Sunday, 30 September 2018

We might be nerds, but...... tech should be simple.

People think 'techy' people are great with complicated processes and that we enjoy fixing problems. While that's pretty much 100% correct, we do prefer it when technology just does what it's supposed to. While the complicated problems do give us a challenge to overcome, on a day to day basis, when we're just trying to get work done, we prefer it when things are simple. Very simple.
Where the skills come into their own is when we're looking for the easiest way to do something.

Tomorrow I'll be working in a office which hasn't had a 'tech' visit or upgrade for a number of years. It's clearly been run on a budget, and at the time the best solution for 'sharing' might have been the Western Digital drive that they're using now. Sadly the network that they had has been decimated, and they're leaning on powerline adaptors for network access. Network access that is hampered by something electrical in the system which is causing one of the powerline adaptors to drop it's signal once every few hours, frustrating for the client who loses their work.

While only a few years back, the solution would probably have been dropbox. Through a web browser this was clunky and slow. The app wasn't amazing, and although the interface was ok, the sync software was also a bit hit n miss. As well as that, the packages were (and still are) expensive.

My suggestion for the office now is for it to transfer to wifi, which means upgrading their machines with USB wifi devices. A thrifty upgrade at a mere £10 per unit. I addition, the Western Digital drive, (which could fail and lose all of the offices shared work) should be replaced with online cloud accounts. I'm suggesting Google. Because.....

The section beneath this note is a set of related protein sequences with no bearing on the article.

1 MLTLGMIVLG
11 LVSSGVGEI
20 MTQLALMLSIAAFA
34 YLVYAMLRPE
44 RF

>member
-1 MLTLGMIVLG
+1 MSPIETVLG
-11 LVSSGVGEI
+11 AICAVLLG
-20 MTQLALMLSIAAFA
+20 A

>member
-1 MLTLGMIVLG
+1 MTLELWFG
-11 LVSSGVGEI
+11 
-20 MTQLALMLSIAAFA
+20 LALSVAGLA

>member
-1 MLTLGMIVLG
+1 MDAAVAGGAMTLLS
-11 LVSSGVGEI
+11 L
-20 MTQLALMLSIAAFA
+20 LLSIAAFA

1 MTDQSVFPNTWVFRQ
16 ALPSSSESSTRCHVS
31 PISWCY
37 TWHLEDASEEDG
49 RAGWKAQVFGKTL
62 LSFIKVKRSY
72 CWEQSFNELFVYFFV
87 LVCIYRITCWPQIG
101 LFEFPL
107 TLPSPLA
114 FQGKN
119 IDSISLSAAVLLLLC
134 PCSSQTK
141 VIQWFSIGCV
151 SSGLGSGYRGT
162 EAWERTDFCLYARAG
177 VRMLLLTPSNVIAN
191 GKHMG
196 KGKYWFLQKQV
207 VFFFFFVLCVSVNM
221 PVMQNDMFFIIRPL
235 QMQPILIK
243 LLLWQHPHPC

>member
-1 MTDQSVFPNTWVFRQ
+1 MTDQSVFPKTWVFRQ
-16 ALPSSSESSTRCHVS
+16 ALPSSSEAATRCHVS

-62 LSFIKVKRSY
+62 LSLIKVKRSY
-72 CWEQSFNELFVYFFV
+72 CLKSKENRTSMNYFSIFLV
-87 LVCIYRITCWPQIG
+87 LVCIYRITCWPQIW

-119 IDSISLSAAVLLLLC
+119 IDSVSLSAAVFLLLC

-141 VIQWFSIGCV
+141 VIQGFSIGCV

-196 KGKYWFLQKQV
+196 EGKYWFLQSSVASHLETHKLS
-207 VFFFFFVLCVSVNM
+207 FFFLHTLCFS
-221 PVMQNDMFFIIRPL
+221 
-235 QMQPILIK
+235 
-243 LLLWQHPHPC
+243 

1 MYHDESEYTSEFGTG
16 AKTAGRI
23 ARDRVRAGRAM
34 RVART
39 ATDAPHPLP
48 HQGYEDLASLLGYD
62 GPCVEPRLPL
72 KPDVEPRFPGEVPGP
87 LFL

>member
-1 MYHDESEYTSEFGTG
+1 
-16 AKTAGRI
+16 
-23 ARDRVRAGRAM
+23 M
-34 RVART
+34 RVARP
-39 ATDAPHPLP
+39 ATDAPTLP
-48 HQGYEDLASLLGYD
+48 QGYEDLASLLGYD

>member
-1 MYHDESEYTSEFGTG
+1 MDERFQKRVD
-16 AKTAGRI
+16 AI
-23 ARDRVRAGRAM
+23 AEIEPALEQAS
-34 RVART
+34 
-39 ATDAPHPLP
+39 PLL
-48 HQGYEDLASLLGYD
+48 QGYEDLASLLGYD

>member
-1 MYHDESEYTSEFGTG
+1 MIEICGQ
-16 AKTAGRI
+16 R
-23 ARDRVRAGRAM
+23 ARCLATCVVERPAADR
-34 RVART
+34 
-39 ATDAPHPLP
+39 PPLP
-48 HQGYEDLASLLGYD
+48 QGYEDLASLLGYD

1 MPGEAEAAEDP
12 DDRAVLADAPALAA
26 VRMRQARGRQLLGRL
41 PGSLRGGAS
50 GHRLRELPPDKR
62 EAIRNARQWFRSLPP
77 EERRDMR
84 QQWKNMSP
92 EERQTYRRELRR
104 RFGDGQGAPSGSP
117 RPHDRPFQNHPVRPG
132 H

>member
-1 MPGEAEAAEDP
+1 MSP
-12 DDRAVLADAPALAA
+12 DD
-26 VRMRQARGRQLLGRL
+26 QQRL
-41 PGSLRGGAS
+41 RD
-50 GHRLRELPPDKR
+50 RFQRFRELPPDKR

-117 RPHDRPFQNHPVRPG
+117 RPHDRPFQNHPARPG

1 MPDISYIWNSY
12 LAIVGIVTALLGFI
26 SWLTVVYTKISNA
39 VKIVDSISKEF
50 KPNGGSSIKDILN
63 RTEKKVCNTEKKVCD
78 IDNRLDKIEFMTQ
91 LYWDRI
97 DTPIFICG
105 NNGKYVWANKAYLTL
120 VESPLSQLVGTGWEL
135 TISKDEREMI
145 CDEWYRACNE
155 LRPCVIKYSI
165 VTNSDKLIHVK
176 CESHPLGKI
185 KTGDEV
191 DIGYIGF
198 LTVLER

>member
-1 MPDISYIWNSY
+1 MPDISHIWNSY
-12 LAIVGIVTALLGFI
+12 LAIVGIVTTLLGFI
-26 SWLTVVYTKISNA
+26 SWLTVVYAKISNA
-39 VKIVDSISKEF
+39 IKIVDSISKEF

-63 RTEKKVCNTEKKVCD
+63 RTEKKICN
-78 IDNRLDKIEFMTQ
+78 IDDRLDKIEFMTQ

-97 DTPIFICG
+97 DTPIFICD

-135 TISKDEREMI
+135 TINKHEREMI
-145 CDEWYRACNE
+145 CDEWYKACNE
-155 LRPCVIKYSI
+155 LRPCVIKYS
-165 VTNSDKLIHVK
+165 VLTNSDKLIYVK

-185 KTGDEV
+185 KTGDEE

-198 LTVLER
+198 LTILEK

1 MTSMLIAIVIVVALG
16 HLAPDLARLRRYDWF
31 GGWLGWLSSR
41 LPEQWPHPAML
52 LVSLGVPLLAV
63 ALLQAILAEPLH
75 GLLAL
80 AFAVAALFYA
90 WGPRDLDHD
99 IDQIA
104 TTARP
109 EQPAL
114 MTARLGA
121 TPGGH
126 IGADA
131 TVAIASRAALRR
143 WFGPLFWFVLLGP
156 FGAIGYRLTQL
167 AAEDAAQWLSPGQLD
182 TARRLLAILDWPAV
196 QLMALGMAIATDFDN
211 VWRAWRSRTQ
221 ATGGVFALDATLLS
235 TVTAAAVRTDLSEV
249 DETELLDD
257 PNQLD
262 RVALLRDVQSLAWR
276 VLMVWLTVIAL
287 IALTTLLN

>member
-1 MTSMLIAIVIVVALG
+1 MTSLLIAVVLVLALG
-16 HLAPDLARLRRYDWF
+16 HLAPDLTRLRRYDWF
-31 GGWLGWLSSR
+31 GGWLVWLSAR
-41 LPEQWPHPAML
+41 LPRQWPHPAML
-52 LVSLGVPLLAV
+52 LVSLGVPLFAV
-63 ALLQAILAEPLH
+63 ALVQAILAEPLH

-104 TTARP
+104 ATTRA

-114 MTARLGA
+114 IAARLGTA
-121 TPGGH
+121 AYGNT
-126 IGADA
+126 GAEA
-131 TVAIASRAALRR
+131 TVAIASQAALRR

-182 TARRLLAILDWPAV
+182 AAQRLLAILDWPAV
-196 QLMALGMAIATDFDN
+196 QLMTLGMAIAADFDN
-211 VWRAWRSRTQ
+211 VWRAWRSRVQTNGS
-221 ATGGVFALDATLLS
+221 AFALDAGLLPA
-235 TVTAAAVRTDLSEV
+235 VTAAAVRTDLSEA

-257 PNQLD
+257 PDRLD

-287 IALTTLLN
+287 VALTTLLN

1) It's easy.
2) It's the best value for money even if they only use the free account.
3) Backup and Sync works so well and will be required for their data transfer.

I'm putting together a crib sheet so that I can clearly remember what it is I need to explain and so that they have something to refer back to after I've gone and it's this crib sheet that's caused me to write the blog.

I'm certain that there's a certain amount of trepidation in the office for this upgrade, but after putting together everything we need to cover. I'm hoping that every member of the team will be surprised at how easy it is. Fingers crossed this will be a shallow and short learning curve where everyone is able to get up to speed in the least amount of time possible and enable the office to do the great work it does every day, only with less hiccups.

Looking forward to what ought to be a great day of learning for all.

Thursday, 6 September 2018

Why your Smartphone is safer than Contactless.

Many people, myself included, were both excited and fearful of contactless payment. On the one hand buying a few spuds by simply wafting your card close to a terminal, is convenient, on the other hand, worryingly easy. Indeed it wasn't long before the media cottoned onto our fears and started feeding us stories of 'skimmers'; people with erroneous card payment devices like Square and iZettle, and people got worried. Having said that, here's the latest story (at the time of writing) from 9 hours ago. So the fear is not without justification. Companies have been selling NFC secure wallets, bags and purses, for some time so the signal won't emanate too far.
So advancing this technology into smartphones would surely be more risky? Not at all. Because the NFC chips in Android phones sit dormant until they've been enabled. They're only enabled when your phone is unlocked. So skimming isn't possible. If your phone is in your back pocket (far more likely than your credit card) Google Pay and Apple Pay will only work if the handset is unlocked first. So leaving your credit card at home and only taking your smartphone is actually more secure.
If you've steered clear of the technology because of the worry it's worth checking both apps out. When it first started it was very hit and miss, sometimes the machines recognised it, sometimes they didn't. But for the past 12 months it's been bulletproof and has got me out of tight spots a number of times (when I'd forgotten my card). It's still only good for purchases up to £30, (like contactless cards) but it's still very useful most days.
Rest assured if your phone is protected with a PIN, pattern, (or most conveniently) a fingerprint, then your money is more safe than it is on your contactless card.

How to motivate an Autistic person.